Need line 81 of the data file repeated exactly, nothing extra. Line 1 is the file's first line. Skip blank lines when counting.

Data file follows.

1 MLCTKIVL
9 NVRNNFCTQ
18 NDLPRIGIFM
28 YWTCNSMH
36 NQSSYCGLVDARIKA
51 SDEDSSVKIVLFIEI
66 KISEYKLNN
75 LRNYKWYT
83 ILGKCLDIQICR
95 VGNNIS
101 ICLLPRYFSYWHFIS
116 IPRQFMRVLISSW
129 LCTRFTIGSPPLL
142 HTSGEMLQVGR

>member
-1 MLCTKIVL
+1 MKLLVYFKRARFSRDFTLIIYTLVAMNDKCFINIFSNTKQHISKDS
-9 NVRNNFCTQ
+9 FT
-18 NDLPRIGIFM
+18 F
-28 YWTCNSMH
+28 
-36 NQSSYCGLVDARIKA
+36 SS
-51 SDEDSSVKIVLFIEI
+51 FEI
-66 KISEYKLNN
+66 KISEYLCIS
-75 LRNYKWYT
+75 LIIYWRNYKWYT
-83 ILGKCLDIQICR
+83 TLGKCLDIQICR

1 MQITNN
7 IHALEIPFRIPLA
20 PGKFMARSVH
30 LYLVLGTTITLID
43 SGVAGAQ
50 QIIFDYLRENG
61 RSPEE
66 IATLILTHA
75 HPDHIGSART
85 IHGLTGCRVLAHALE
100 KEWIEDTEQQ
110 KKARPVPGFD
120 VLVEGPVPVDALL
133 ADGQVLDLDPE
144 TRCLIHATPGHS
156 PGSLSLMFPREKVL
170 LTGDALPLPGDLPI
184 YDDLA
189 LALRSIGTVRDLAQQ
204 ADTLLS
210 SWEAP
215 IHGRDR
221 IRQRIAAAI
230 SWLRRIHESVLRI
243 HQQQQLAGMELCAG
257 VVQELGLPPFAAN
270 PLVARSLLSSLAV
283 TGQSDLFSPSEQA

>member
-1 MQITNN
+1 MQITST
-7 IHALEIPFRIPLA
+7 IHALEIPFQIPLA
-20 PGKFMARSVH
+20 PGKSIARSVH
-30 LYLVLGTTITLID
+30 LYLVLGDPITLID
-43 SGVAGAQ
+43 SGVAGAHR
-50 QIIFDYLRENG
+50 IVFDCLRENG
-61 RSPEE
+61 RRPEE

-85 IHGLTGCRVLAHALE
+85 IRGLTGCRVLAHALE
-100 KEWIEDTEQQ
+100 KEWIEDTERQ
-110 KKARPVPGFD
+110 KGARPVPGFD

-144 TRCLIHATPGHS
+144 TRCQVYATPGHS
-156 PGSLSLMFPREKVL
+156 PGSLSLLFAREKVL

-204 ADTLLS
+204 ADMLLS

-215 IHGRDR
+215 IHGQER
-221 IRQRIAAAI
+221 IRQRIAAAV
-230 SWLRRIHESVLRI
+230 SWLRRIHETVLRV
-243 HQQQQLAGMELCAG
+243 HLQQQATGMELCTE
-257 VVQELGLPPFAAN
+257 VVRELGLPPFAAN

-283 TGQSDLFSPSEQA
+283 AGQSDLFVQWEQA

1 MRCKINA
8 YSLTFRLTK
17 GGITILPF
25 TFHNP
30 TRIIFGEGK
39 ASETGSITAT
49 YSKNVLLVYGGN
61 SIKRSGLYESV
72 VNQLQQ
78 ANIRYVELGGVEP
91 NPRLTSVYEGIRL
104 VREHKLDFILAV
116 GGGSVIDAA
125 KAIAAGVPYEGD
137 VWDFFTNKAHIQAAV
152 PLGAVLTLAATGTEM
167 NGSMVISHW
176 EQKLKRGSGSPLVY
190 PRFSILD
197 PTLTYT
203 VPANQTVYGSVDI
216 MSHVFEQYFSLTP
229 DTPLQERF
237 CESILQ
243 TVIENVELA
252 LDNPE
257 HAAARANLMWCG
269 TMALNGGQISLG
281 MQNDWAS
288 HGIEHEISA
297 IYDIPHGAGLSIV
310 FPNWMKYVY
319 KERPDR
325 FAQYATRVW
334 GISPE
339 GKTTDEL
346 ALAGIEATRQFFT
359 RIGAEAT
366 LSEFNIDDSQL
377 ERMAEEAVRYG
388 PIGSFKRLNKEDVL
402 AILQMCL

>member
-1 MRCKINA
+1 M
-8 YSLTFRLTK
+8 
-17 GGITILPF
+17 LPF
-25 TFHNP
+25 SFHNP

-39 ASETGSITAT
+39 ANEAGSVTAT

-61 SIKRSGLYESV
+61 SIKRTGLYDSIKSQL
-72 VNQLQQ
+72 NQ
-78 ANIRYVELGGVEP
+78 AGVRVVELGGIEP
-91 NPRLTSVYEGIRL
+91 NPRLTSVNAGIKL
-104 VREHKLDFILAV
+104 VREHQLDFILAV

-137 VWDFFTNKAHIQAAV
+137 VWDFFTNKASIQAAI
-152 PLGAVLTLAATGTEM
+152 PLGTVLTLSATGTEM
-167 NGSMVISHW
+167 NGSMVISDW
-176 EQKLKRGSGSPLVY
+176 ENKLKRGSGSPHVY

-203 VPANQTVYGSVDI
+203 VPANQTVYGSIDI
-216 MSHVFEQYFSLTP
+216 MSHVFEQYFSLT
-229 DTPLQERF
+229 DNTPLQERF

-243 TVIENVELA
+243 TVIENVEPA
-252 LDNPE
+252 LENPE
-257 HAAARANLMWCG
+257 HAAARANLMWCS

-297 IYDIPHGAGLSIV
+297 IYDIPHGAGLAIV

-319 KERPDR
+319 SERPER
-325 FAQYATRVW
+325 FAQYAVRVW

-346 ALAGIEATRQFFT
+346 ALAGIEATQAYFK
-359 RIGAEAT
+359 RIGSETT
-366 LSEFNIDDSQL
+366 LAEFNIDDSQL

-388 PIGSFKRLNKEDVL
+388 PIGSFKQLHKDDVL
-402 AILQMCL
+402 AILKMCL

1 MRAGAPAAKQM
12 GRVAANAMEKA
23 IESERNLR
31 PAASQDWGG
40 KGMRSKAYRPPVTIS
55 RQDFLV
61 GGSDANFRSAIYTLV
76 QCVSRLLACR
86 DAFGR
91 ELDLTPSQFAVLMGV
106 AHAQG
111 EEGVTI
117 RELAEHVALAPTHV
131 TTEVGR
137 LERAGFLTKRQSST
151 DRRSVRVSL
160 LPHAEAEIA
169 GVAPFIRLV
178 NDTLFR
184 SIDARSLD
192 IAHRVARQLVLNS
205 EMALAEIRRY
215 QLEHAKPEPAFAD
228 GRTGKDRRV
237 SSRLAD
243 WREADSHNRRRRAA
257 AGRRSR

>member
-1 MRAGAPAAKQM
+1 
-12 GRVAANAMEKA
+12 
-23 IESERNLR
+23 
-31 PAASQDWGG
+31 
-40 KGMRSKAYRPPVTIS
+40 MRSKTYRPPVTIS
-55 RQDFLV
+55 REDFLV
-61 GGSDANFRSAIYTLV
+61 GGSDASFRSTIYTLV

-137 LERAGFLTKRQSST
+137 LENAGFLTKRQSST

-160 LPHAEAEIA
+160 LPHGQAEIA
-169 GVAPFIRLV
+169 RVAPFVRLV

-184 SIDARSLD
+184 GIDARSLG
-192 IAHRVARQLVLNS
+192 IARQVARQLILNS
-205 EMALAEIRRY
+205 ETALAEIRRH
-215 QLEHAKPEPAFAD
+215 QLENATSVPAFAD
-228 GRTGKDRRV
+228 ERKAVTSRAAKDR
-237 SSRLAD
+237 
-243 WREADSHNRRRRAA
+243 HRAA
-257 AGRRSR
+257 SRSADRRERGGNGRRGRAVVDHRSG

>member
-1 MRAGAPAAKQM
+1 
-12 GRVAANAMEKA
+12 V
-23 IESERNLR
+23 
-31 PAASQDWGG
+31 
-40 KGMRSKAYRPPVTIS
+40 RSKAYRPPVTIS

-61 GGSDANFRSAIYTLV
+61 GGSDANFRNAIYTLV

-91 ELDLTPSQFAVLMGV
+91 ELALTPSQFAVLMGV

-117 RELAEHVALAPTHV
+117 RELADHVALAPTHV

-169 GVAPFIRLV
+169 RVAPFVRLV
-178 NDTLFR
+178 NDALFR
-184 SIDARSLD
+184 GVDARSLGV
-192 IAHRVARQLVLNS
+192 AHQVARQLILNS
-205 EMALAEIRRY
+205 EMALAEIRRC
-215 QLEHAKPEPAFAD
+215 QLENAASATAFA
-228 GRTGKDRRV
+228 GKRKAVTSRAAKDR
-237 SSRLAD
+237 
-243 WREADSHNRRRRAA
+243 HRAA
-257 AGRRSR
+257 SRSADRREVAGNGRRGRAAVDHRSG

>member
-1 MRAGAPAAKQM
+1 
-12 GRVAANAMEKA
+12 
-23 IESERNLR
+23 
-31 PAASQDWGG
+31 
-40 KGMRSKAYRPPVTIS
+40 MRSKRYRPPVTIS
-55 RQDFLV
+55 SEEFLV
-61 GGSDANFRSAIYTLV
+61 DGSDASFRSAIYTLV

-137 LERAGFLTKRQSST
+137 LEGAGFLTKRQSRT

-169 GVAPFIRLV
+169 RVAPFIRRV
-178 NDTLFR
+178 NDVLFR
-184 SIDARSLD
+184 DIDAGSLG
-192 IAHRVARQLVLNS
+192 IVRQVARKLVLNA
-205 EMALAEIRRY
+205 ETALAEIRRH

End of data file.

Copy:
-110 KKARPVPGFD